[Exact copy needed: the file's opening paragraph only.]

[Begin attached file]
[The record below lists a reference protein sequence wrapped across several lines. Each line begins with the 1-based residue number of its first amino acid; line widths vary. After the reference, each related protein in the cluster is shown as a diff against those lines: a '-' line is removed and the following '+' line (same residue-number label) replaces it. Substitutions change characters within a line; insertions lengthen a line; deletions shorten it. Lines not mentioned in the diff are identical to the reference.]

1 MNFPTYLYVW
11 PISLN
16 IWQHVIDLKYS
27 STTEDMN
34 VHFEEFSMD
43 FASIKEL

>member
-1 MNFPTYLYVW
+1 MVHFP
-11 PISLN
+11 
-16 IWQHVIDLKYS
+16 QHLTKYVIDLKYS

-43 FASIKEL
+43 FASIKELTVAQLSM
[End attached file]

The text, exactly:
[The record below lists a reference protein sequence wrapped across several lines. Each line begins with the 1-based residue number of its first amino acid; line widths vary. After the reference, each related protein in the cluster is shown as a diff against those lines: a '-' line is removed and the following '+' line (same residue-number label) replaces it. Substitutions change characters within a line; insertions lengthen a line; deletions shorten it. Lines not mentioned in the diff are identical to the reference.]